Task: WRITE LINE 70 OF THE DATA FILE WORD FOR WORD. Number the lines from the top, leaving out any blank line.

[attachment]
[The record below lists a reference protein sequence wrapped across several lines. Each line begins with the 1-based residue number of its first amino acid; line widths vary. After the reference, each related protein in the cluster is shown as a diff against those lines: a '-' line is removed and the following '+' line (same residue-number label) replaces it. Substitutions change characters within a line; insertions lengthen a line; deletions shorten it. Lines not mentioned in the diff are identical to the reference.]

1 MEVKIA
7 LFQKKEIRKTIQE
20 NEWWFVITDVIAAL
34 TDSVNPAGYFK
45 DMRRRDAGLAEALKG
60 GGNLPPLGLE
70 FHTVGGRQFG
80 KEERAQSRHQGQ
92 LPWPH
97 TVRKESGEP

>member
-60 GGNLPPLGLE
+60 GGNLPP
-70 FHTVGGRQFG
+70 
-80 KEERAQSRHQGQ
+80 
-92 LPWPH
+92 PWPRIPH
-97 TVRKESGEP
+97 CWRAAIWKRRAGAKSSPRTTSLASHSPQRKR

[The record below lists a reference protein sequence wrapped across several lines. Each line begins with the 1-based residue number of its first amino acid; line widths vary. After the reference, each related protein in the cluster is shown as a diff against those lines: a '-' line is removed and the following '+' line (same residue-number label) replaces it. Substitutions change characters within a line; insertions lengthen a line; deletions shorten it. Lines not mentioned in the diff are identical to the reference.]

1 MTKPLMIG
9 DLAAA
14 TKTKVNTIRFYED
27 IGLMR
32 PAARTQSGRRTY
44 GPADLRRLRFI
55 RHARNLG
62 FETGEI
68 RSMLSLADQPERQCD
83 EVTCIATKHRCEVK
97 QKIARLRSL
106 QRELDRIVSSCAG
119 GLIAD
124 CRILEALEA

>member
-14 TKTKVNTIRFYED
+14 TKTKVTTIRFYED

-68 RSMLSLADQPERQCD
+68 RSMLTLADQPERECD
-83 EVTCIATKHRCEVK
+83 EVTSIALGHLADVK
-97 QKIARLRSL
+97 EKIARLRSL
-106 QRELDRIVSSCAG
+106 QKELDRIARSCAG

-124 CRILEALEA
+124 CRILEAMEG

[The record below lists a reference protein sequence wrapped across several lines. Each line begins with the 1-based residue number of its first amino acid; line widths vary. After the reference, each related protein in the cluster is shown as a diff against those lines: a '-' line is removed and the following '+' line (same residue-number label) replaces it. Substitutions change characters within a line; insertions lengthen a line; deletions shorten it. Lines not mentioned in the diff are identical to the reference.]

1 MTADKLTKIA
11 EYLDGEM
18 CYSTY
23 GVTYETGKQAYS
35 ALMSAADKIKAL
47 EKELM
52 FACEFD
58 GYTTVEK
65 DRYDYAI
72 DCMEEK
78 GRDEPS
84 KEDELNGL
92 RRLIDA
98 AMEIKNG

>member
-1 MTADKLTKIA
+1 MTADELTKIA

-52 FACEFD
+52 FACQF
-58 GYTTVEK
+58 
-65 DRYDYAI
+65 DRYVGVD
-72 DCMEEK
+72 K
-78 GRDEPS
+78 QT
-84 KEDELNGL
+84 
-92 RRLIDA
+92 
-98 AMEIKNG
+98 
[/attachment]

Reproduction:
+52 FACQF